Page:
THE GLANCE OF THE EYE 32

We shall follow some of the details of this argument in the remainder of this chapter. But let us begin by situating, in a preliminary way, Aristotle's understanding of πρᾶξις and of practical wisdom in relation to theoretical or speculative knowledge. We shall do so within the context of Heidegger's reading.

Heidegger's discussion of φρόνησις concentrates initially on Book VI of the Nicomachean Ethics, where Aristotle describes five ways in which the soul attains truth (ἀλήθεια) in affirmation or denial, that is, by way of the λόγος. These are identified as τέχνη, ἐπιστήμη, φρόνησις, σοφία, and νοῦς. Judgment (ὑπόληψις) and opinion (δόξα) are said to be capable of error or falsity. All these belong to the virtues of the "intellectual" or "noetic" part of the soul (νοητικῶν) (NE, 1139b12).

Truth is here considered insofar as it can be apprehended by the soul itself. The soul, according to Aristotle, has two parts, one having λόγος, the other without it (NE, 1139a5). Furthermore, there are two ways of having λόγος: a) επιστημονικόν, the epistemic or "scientific" faculty, and b) λογιστικόν, the deliberative faculty. The first is concerned with episteme; the second with deliberation (βουλεύεσθαι). The distinction is made on the basis of the kind of knowledge that each provides. The epistemic faculty is concerned with the contemplation (θεωρεῖν) of those things whose ἀρχαί are invariable, the deliberative faculty with things that are variable: not simply things that can "change" or move, as Heidegger explains, but things that in their very being can be otherwise than they are.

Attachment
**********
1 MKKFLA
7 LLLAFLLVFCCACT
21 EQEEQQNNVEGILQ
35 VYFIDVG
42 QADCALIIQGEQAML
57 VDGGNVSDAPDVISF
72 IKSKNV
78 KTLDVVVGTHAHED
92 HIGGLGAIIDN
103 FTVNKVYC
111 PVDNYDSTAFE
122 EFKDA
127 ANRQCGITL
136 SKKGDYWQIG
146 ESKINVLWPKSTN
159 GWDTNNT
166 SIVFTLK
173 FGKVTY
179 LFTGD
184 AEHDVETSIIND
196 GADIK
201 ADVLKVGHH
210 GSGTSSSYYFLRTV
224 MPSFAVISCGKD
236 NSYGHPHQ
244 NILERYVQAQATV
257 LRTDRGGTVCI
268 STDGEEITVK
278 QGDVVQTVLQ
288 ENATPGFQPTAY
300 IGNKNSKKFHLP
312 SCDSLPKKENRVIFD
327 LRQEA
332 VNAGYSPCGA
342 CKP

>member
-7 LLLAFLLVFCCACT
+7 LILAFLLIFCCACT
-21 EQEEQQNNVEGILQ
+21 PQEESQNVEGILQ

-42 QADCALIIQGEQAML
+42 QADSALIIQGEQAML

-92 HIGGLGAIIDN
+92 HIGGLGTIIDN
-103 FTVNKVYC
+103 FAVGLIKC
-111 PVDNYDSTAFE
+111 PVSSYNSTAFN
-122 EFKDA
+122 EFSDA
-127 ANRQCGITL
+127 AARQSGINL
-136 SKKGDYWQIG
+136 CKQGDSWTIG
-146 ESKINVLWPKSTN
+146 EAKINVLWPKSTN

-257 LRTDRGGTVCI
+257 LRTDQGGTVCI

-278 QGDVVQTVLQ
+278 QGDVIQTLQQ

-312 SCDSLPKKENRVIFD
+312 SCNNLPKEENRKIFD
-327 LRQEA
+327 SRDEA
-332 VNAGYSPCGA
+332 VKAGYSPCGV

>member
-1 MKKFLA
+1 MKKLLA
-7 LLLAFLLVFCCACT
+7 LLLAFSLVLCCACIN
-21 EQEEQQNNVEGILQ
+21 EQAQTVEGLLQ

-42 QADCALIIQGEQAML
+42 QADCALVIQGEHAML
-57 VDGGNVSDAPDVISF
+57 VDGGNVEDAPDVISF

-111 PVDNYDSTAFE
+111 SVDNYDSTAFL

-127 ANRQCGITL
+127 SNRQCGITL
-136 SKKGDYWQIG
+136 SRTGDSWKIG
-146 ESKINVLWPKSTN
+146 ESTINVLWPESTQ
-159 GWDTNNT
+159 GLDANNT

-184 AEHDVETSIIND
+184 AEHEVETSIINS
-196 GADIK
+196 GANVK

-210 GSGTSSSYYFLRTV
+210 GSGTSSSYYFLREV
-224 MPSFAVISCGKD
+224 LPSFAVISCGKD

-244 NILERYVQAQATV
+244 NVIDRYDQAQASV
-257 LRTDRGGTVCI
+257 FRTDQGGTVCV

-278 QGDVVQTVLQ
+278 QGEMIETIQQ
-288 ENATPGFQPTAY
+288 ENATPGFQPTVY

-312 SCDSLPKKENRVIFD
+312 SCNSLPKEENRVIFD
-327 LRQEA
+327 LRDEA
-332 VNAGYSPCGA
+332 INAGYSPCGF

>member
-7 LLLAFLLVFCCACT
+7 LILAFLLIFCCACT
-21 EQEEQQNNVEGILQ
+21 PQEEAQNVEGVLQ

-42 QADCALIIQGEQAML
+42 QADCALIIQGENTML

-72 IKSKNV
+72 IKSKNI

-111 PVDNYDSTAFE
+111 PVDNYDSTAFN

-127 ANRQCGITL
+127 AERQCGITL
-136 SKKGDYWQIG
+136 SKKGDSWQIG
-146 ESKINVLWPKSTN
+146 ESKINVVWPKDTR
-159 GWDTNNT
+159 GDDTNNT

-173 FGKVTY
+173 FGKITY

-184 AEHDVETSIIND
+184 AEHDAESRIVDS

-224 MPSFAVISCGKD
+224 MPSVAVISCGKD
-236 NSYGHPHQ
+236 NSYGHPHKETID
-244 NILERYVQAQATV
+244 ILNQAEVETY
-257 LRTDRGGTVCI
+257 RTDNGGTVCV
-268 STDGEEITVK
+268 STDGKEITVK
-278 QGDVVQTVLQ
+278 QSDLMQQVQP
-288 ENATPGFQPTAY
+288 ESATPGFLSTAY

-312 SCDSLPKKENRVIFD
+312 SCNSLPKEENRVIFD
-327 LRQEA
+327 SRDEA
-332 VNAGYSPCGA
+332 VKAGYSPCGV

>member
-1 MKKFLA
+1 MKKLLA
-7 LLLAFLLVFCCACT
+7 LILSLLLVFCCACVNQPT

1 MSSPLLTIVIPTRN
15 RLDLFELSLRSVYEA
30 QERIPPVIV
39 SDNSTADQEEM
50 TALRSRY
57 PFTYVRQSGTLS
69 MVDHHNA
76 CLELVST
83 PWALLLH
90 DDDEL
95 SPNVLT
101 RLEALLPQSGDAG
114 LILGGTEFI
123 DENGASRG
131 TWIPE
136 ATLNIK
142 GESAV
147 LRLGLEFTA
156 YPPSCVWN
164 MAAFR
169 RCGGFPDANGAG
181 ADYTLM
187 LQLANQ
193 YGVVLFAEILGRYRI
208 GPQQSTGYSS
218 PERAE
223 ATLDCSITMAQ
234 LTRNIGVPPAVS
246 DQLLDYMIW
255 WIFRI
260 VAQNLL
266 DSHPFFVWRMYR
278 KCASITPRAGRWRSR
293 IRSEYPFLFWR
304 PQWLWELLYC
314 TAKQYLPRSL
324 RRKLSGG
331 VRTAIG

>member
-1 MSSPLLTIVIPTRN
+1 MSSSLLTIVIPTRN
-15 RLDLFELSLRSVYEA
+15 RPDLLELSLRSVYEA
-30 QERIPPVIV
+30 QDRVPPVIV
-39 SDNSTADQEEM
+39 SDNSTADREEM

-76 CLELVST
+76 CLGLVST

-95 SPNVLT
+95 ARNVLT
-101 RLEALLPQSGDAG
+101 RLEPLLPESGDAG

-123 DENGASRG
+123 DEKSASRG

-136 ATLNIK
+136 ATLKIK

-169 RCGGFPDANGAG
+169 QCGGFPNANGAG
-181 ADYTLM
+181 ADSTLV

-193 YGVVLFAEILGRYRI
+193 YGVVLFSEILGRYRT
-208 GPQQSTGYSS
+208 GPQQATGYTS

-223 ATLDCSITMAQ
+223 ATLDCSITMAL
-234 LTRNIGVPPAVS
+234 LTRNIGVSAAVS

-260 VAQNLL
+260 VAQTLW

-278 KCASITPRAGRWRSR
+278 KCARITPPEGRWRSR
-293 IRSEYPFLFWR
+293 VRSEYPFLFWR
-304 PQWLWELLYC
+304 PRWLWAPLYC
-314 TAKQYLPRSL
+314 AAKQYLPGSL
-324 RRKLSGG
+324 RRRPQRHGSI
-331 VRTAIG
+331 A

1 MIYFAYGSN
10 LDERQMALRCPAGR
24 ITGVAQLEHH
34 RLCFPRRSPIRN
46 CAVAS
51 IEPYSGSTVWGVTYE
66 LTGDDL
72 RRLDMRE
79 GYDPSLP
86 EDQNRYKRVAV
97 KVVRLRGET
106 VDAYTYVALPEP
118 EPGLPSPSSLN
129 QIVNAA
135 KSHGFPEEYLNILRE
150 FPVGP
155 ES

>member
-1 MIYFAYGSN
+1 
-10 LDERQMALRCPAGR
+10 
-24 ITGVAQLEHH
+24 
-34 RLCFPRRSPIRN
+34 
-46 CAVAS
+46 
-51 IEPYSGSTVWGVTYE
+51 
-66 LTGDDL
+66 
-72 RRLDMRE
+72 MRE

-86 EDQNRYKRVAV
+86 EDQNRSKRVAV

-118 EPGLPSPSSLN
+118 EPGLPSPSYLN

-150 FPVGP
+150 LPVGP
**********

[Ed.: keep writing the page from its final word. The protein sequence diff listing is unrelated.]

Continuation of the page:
Heidegger frames his reading of Book VI in the following manner. With respect to these two faculties, the task is to ascertain which disposition (ἔχις) of each faculty is best. The criterion for this will be the question of which disposition best discloses the ultimate ἀρχή or being of things. In the case of the epistemic faculty it will be shown to be σοφία; in the case of the deliberative faculty, φρόνησις. The question will then arise of which of these two dispositions has priority. A comparative examination of the different kinds of knowing as dispositions of having λόγος is thus entailed.

Aristotle begins his comparative investigation by considering ἐπιστήμη. Epistemic knowledge has as its object something that exists of necessity and is eternal (ἀίδιον). Its object cannot be subject to growth or decay (it is αγένεια) (NE, 1139 b24). And this means that its being must remain constant even when the object is not being observed or contemplated: epistemic knowing must dispose over its object even ecö tou θεωρεῖν, "outside of an actual beholding at any given moment," as Heidegger puts it. The knowing characteristic of ἐπιστήμη, as a manner of disclosure, can thus be seen as the preservation of the discoveredness of its object. It uncovers and preserves in such disclosedness the being of its object, yet in a very specific way. Heidegger states:


The Glance of the Eye by William McNeill